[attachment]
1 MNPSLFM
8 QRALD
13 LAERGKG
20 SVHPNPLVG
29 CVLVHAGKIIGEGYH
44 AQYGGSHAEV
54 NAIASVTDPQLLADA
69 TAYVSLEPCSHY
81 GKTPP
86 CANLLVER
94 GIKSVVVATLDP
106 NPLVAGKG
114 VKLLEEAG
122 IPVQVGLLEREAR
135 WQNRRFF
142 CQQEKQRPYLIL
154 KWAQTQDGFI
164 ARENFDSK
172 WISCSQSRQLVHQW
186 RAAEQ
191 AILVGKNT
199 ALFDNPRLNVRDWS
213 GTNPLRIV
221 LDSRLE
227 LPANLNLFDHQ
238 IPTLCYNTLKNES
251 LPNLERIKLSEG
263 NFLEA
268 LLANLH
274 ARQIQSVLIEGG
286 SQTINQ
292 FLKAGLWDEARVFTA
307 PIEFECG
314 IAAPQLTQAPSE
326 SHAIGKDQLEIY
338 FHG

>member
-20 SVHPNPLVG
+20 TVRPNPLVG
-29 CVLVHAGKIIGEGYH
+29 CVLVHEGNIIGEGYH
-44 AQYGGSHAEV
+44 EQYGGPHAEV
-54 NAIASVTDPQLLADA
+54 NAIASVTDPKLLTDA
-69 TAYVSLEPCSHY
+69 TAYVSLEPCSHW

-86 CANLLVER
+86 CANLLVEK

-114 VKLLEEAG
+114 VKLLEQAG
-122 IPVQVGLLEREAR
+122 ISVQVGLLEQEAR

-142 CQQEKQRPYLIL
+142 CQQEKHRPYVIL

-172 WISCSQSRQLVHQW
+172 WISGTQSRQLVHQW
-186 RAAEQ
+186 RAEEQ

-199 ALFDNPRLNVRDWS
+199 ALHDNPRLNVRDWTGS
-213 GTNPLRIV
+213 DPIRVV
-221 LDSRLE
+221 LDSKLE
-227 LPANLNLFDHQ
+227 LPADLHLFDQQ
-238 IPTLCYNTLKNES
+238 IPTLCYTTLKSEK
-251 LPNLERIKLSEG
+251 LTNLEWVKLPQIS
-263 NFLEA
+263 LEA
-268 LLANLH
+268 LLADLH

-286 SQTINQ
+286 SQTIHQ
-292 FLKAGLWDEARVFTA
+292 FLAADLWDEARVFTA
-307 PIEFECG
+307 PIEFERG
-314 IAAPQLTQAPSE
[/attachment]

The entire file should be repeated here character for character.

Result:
1 MNPSLFM
8 QRALD
13 LAERGKG
20 SVHPNPLVG
29 CVLVHAGKIIGEGYH
44 AQYGGSHAEV
54 NAIASVTDPQLLADA
69 TAYVSLEPCSHY
81 GKTPP
86 CANLLVER
94 GIKSVVVATLDP
106 NPLVAGKG
114 VKLLEEAG
122 IPVQVGLLEREAR
135 WQNRRFF
142 CQQEKQRPYLIL
154 KWAQTQDGFI
164 ARENFDSK
172 WISCSQSRQLVHQW
186 RAAEQ
191 AILVGKNT
199 ALFDNPRLNVRDWS
213 GTNPLRIV
221 LDSRLE
227 LPANLNLFDHQ
238 IPTLCYNTLKNES
251 LPNLERIKLSEG
263 NFLEA
268 LLANLH
274 ARQIQSVLIEGG
286 SQTINQ
292 FLKAGLWDEARVFTA
307 PIEFECG
314 IAAPQLTQAPSE
326 SHAIGKDQLEIY
338 FHG

>member
-20 SVHPNPLVG
+20 TVRPNPLVG
-29 CVLVHAGKIIGEGYH
+29 CVLVHEGNIIGEGYH
-44 AQYGGSHAEV
+44 EQYGGPHAEV
-54 NAIASVTDPQLLADA
+54 NAIASVTDPKLLTDA
-69 TAYVSLEPCSHY
+69 TAYVSLEPCSHW

-86 CANLLVER
+86 CANLLVEK

-114 VKLLEEAG
+114 VKLLEQAG
-122 IPVQVGLLEREAR
+122 ISVQVGLLEQEAR

-142 CQQEKQRPYLIL
+142 CQQEKHRPYVIL

-172 WISCSQSRQLVHQW
+172 WISGTQSRQLVHQW
-186 RAAEQ
+186 RAEEQ

-199 ALFDNPRLNVRDWS
+199 ALHDNPRLNVRDWTGS
-213 GTNPLRIV
+213 DPIRVV
-221 LDSRLE
+221 LDSKLE
-227 LPANLNLFDHQ
+227 LPADLHLFDQQ
-238 IPTLCYNTLKNES
+238 IPTLCYTTLKSEK
-251 LPNLERIKLSEG
+251 LTNLEWVKLPQIS
-263 NFLEA
+263 LEA
-268 LLANLH
+268 LLADLH

-286 SQTINQ
+286 SQTIHQ
-292 FLKAGLWDEARVFTA
+292 FLAADLWDEARVFTA
-307 PIEFECG
+307 PIEFERG
-314 IAAPQLTQAPSE